Comparison with m6A studies

Two studies have identified m6A-containing mRNAs in mouse liver [24] and brain [23]. As FTO is known to demethylate mRNA at m6A [10], [12], we compared whether mRNAs that alter their expression in FTO-4 mice have been reported to contain m6A (Table S5 in File S1). Most FTO-regulated genes in gastrocnemius muscle that are known to be associated with obesity were found to contain m6A (Figure 4). In the hypothalamus, all FTO-regulated genes that are known to be associated with obesity were described to contain m6A sites. However, only 3 FTO-regulated genes have been associated with obesity in the hypothalamus, compared to 20 genes in gastrocnemius muscle. Although some genes that alter their expression in cerebellum and WAT of FTO-4 mice also contained m6A, the numbers were not as dramatic as in gastrocnemius muscle. Nevertheless, the data are compatible with the idea that FTO might influence the expression of at least some genes via regulating the amount of m6A in their mRNA.

Figure 4. Overview of potential m6A sites in obesity-related genes with changed expression in FTO-4 mice.

Pie chart of obesity-related genes whose expression is changed in the indicated tissues of FTO-4 mice. Dark grey, m6A sites in their mRNA transcripts [23], [24]. Light grey, no m6A sites [23], [24]. The number of genes involved is indicated: see Table 2 for gene names.

To examine the effect of FTO overexpression on m6A levels, MEFs were isolated from wild-type and FTO-4 mice. Quantitative nucleoside analysis revealed that overexpression of FTO did not attenuate m6A levels in either total RNA or mRNA. Similarly, others have failed to see an effect of FTO knockdown on m6A levels in total RNA in mouse brain. [56]. A previous study reported a decrease in m6A levels in mRNA of HeLa cells in response to FTO overexpression and an increase in mRNA m6A levels following silencing of FTO in both HeLa and 293FT cells.[12] This study differed from ours in that FTO overexpression was higher (6 to 8-fold on protein level) and only acute effects of overexpression (24 hrs) were examined.[12] MEFs taken from FTO-4 embryos might have been adapted to high levels of the demethylase FTO, which could mask the effect of FTO on m6A levels. m6A methylation is a very dynamic process, and small differences in conditions could affect m6A levels. By using littermates for generating the MEFs, and also in the microarray study, we tried to avoid as much variation as possible. Our results do not provide evidence that under physiological conditions, overexpression of FTO lead to changes in total and mRNA m6A levels.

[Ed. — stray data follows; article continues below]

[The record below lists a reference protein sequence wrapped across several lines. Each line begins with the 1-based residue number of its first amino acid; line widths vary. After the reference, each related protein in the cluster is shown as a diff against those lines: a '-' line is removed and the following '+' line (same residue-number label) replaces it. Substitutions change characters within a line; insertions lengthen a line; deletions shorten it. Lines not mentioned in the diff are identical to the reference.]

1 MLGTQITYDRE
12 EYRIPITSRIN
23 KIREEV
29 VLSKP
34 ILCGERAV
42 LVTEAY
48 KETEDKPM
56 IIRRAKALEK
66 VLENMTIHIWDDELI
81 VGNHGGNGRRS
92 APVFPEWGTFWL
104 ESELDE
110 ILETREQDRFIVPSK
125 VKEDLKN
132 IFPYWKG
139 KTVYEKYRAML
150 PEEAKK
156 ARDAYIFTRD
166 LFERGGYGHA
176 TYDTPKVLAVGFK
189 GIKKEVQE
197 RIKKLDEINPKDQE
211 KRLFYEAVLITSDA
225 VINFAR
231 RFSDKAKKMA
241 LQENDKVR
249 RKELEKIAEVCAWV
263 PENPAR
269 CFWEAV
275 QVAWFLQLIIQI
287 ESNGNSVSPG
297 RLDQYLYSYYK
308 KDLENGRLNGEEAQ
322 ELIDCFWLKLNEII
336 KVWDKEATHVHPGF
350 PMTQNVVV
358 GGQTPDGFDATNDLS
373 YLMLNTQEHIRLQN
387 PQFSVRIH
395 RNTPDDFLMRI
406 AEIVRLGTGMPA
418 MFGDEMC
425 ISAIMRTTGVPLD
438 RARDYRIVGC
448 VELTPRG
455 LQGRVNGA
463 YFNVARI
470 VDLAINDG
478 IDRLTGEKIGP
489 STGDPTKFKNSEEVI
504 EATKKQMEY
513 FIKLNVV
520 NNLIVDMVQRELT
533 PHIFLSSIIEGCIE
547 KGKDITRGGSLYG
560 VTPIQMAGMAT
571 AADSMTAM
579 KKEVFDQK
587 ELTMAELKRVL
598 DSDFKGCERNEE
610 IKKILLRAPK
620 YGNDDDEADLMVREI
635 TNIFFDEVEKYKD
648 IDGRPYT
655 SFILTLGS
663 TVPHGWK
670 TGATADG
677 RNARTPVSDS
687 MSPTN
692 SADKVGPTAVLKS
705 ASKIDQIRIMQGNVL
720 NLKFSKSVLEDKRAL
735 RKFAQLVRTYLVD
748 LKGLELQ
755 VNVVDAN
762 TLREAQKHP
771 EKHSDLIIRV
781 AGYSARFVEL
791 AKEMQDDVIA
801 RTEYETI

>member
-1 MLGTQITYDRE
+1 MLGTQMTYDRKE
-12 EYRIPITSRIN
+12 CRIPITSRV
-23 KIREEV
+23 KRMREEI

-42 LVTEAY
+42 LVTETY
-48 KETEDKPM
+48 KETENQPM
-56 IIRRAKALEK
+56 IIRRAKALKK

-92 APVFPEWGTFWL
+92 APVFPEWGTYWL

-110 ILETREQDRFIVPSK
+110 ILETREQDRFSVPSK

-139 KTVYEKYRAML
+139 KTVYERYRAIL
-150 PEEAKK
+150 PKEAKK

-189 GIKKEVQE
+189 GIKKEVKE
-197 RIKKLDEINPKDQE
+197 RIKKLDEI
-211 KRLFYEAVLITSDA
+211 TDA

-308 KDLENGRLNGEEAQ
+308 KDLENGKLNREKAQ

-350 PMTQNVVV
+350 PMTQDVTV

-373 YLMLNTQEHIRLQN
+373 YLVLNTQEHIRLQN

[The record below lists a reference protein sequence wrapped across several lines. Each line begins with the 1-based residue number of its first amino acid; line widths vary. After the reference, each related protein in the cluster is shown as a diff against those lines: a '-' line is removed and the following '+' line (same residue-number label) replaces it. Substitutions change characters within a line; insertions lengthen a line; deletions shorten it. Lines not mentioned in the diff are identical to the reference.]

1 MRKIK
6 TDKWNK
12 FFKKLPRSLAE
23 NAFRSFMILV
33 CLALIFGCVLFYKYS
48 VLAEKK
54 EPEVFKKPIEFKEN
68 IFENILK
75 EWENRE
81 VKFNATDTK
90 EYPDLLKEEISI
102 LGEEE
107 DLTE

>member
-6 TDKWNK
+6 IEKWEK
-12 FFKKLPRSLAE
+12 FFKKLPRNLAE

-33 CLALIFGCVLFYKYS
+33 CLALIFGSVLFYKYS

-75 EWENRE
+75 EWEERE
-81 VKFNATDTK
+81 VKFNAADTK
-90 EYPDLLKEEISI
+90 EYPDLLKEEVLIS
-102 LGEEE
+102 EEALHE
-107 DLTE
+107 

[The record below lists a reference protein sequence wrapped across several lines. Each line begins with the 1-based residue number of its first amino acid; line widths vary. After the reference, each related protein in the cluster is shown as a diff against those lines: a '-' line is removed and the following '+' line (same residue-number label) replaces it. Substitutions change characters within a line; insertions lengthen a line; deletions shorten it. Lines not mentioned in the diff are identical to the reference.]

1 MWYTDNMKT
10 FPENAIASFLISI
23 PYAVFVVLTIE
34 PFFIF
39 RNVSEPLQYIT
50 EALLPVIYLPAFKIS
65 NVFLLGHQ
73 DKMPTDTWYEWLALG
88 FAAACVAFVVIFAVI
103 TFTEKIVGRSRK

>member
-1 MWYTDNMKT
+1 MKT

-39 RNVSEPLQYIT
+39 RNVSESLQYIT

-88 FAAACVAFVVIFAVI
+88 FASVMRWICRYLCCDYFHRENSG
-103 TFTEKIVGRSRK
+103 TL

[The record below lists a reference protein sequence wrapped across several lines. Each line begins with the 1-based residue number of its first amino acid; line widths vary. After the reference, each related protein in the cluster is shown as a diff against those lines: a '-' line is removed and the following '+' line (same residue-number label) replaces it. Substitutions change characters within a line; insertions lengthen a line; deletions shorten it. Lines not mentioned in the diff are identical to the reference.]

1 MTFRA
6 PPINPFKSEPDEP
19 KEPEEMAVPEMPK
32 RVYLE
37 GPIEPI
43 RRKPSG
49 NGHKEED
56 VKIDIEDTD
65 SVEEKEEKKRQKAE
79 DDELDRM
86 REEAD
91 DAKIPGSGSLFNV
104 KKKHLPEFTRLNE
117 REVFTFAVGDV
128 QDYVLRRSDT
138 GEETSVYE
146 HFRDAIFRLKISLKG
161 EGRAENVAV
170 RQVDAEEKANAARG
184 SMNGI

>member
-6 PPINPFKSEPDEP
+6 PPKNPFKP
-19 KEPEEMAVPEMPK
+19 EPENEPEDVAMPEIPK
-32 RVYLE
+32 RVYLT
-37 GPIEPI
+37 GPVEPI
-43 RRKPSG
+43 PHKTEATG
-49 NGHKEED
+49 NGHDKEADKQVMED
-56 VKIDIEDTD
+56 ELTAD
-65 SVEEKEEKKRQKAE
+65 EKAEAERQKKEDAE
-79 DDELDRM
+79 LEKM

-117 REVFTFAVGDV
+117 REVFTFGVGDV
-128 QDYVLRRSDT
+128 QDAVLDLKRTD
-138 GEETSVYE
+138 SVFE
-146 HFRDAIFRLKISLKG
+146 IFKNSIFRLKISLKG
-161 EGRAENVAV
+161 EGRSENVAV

This study examined the changes in gene expression in FTO-4 mice before the onset of obesity at 5 weeks of age. Our data revealed that anabolic pathways and genes are already activated at this time-point, consistent with the increased body weight and adiposity observed in these mice at an older age [9]. FTO is known to demethylate single-stranded DNA and RNA. Interestingly, a methylation pathway in skeletal muscle was associated with FTO overexpression. Moreover, the majority of FTO-regulated genes that were previously associated with obesity in this tissue are likely to contain m6A sites in their mRNA transcripts. Hence regulation of expression of these genes potentially could be mediated by FTO. However, we failed to detect an effect of FTO overexpression on general m6A levels in either mRNA or in total RNA derived from MEFs. This suggests any effect of FTO on m6A methylation is gene specific and involves only a small subset of mRNAs. This stresses the importance of investigating the direct mRNA targets of FTO, as has been done in the case of ghrelin [4] and genes involved in dopaminergic signalling. [25]


We thank the animal house staff for care of the mice, Christopher Church for the generation of FTO-4 mice, and Andreas Heger for help with data analysis. In addition, we thank the Wellcome Trust Integrative Physiology Initiative in Ion Channels and Diseases of Electrically Excitable Cells (OXION) for use of the microarray facility.

Author Contributions

Conceived and designed the experiments: MM JST SL FMA. Performed the experiments: MM JST SL HBK LB ML. Analyzed the data: MM JST SL HBK. Contributed reagents/materials/analysis tools: RDC FM. Wrote the paper: MM JST SL FMA.